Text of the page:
The State of the West: First Annual Joint Symposium with the Stanford Institute for Economic Policy Research
On Friday, February 4, the Center held its first annual State of the West Symposium with the Stanford Institute for Economic Policy Research. Video for most of the sessions is now available. You can either watch it above or browse a playlist of sessions on YouTube.
The symposium featured a timely lunchtime address by John C. Williams, the San Francisco Federal Reserve Bank's vice president and director of research. Williams said that the nation's economic recovery has reached "escape velocity," and that while the West suffered some of the worst impacts of the Great Recession, the region can lead the way to recovery, through technology and exports.
A remembrance delivered at a celebration of Bill Lane’s life at Memorial Church, Stanford University, October 1, 2010
Bill Lane was many things: Husband, father, brother, son, friend, businessman, philanthropist, diplomat, conservationist and horseman, just to name the most familiar.
To recite such a list is to be reminded of Orson Welles’s legendary self-introduction to a theater audience: “I am a producer, director, screenwriter, playwright, magician, editor, connoisseur, raconteur, bon vivant and actor.... What a pity there are so many of me, and so few of you.”
Like Welles, Bill was an outsized man of seemingly infinite interests and limitless energy. And like Welles, he often left you with the feeling that he had you seriously outnumbered, that no matter what the topic or the occasion, Bill had more ideas — and had them sooner and more clearly — than even the most caffeinated and clairvoyant among us.
The remembrance continues below and is also available in its entirety in the Autumn 2010 Center newsletter, which also outlines our ongoing vision for the Bill Lane Center for the American West. If you share our passion for the West and training future regional leaders, please consider a donation to the Center in Bill Lane’s honor.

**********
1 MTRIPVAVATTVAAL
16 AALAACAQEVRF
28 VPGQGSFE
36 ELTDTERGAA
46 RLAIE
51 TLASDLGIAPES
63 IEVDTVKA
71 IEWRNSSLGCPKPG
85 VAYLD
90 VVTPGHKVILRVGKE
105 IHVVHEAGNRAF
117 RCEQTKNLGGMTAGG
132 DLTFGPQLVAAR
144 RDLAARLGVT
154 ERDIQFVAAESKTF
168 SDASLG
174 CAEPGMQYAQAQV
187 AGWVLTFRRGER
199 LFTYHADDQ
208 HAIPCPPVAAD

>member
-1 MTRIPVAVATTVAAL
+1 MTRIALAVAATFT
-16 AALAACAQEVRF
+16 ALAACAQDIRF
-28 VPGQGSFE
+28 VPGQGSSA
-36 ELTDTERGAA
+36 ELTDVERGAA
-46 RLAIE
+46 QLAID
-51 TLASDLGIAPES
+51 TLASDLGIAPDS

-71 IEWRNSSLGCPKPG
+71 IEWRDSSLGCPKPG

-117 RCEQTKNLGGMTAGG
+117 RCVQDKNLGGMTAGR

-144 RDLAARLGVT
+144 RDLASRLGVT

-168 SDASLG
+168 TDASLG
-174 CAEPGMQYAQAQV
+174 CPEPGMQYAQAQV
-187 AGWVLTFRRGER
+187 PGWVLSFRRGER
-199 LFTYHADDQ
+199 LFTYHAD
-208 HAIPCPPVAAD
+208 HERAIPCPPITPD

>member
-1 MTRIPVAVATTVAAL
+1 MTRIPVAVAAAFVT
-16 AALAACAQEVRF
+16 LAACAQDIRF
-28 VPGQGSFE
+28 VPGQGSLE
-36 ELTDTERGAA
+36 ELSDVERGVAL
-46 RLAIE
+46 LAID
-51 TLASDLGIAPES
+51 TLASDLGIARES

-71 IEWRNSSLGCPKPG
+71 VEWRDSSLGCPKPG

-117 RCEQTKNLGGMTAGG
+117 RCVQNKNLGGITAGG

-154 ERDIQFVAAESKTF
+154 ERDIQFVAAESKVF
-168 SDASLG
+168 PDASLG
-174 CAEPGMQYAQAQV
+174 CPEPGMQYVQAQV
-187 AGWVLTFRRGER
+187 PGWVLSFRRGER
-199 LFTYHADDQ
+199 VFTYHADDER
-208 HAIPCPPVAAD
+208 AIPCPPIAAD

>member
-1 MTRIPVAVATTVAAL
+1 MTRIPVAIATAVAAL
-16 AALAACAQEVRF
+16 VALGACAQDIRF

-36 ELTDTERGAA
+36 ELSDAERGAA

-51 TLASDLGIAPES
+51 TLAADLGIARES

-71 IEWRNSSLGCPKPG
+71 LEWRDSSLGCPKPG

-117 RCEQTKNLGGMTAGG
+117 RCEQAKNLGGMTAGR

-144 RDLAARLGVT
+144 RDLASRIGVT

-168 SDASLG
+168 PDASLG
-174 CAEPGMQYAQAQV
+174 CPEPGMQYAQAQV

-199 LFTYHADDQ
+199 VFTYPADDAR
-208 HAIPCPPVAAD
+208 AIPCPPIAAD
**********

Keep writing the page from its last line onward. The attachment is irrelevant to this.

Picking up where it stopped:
Before joining the Bill Lane Center for the American West in the summer of 2010, Geoff McGhee spent a John S. Knight Journalism Fellowship at Stanford studying data visualization and its role as a tool for journalism. His work resulted in the hour-long video documentary "Journalism in the Age of Data."
"Journalists are coping with the rising information flood by borrowing data visualization techniques from computer scientists, researchers and artists. Some newsrooms are already beginning to retool their staffs and systems to prepare for a future in which data becomes a medium. But how do we communicate with data, how can traditional narratives be fused with sophisticated, interactive information displays?"
– Journalism in the Age of Data
The video –– available as an interactive documentary with automatic display of related information and links –– is a content-rich, interactive, multimedia documentary on the explosive new field of data journalism that is generating buzz and garnering accolades around the world.
Geoff spent a decade as an online journalist specializing in multimedia and information graphics. He has worked at The New York Times and ABCNews.com, and in France at Le Monde Interactif. In the Summer of 2010, he joined the Center as our Creative Director of Media and Communications, where he guides our efforts to develop new hybrid media projects that marry scholarship and journalism, traditional writing and reporting with information graphics and data visualization.
The interactive documenatary is available at datajournalism.stanford.edu. A closed-captioned version is available, and the video can be downloaded as a free podcast from the iTunes store. Geoff welcomes your comments and questions.
"Measuring the Sustainability of Western Water Systems"
"Our water systems in the American West are old-fashioned hybrids. Combinations of natural and engineered systems, they are largely the products of archaic political and institutional structures, some dating back centuries, late nineteenth-century scientific assumptions, and mid-twentieth-century engineering technologies. All of these foundational fixtures of the West’s water system are showing severe signs of obsolescing rapidly."– "Measuring the Sustainability of Western Water Systems"